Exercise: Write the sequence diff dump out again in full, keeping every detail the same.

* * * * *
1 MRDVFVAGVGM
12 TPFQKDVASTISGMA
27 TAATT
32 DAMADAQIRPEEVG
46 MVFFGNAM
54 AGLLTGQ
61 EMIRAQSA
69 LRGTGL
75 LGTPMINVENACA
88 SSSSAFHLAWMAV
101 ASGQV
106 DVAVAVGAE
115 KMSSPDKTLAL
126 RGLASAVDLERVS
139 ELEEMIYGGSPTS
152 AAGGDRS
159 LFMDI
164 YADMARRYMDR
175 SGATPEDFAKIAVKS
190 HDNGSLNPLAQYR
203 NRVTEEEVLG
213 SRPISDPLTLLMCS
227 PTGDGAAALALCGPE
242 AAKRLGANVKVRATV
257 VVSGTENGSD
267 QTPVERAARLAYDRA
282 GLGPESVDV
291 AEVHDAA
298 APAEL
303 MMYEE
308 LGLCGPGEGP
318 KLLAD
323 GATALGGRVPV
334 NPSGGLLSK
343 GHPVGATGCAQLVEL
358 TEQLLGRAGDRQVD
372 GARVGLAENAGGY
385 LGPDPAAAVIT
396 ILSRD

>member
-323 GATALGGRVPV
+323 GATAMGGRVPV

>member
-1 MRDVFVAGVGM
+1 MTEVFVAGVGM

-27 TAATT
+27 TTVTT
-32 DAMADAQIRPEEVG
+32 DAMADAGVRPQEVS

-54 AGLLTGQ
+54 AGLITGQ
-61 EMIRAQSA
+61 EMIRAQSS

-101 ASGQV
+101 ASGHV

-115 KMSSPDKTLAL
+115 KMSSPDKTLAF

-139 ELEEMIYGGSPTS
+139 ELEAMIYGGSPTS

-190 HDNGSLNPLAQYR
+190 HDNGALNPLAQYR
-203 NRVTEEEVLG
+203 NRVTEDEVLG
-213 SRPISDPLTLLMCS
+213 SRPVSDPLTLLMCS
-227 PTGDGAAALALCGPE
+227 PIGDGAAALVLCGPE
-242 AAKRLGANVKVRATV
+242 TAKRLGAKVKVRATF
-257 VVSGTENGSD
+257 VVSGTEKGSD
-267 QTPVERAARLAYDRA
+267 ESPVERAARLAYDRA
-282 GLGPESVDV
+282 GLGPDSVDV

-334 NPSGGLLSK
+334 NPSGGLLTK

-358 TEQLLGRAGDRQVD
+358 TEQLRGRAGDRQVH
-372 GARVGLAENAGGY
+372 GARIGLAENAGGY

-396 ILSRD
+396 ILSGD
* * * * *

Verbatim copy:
1 MRDVFVAGVGM
12 TPFQKDVASTISGMA
27 TAATT
32 DAMADAQIRPEEVG
46 MVFFGNAM
54 AGLLTGQ
61 EMIRAQSA
69 LRGTGL
75 LGTPMINVENACA
88 SSSSAFHLAWMAV
101 ASGQV
106 DVAVAVGAE
115 KMSSPDKTLAL
126 RGLASAVDLERVS
139 ELEEMIYGGSPTS
152 AAGGDRS
159 LFMDI
164 YADMARRYMDR
175 SGATPEDFAKIAVKS
190 HDNGSLNPLAQYR
203 NRVTEEEVLG
213 SRPISDPLTLLMCS
227 PTGDGAAALALCGPE
242 AAKRLGANVKVRATV
257 VVSGTENGSD
267 QTPVERAARLAYDRA
282 GLGPESVDV
291 AEVHDAA
298 APAEL
303 MMYEE
308 LGLCGPGEGP
318 KLLAD
323 GATALGGRVPV
334 NPSGGLLSK
343 GHPVGATGCAQLVEL
358 TEQLLGRAGDRQVD
372 GARVGLAENAGGY
385 LGPDPAAAVIT
396 ILSRD

>member
-323 GATALGGRVPV
+323 GATAMGGRVPV

>member
-1 MRDVFVAGVGM
+1 MTEVFVAGVGM

-27 TAATT
+27 TTVTT
-32 DAMADAQIRPEEVG
+32 DAMADAGVRPQEVS

-54 AGLLTGQ
+54 AGLITGQ
-61 EMIRAQSA
+61 EMIRAQSS

-101 ASGQV
+101 ASGHV

-115 KMSSPDKTLAL
+115 KMSSPDKTLAF

-139 ELEEMIYGGSPTS
+139 ELEAMIYGGSPTS

-190 HDNGSLNPLAQYR
+190 HDNGALNPLAQYR
-203 NRVTEEEVLG
+203 NRVTEDEVLG
-213 SRPISDPLTLLMCS
+213 SRPVSDPLTLLMCS
-227 PTGDGAAALALCGPE
+227 PIGDGAAALVLCGPE
-242 AAKRLGANVKVRATV
+242 TAKRLGAKVKVRATF
-257 VVSGTENGSD
+257 VVSGTEKGSD
-267 QTPVERAARLAYDRA
+267 ESPVERAARLAYDRA
-282 GLGPESVDV
+282 GLGPDSVDV

-334 NPSGGLLSK
+334 NPSGGLLTK

-358 TEQLLGRAGDRQVD
+358 TEQLRGRAGDRQVH
-372 GARVGLAENAGGY
+372 GARIGLAENAGGY

-396 ILSRD
+396 ILSGD